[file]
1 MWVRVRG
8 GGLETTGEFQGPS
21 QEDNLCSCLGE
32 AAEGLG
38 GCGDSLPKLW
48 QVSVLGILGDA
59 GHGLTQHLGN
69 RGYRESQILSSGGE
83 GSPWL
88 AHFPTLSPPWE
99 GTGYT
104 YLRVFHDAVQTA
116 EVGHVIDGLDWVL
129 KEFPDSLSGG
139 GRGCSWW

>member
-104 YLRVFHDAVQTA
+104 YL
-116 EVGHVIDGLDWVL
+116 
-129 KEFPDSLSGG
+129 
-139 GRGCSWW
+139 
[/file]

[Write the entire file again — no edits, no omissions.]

1 MWVRVRG
8 GGLETTGEFQGPS
21 QEDNLCSCLGE
32 AAEGLG
38 GCGDSLPKLW
48 QVSVLGILGDA
59 GHGLTQHLGN
69 RGYRESQILSSGGE
83 GSPWL
88 AHFPTLSPPWE
99 GTGYT
104 YLRVFHDAVQTA
116 EVGHVIDGLDWVL
129 KEFPDSLSGG
139 GRGCSWW

>member
-104 YLRVFHDAVQTA
+104 YL
-116 EVGHVIDGLDWVL
+116 
-129 KEFPDSLSGG
+129 
-139 GRGCSWW
+139 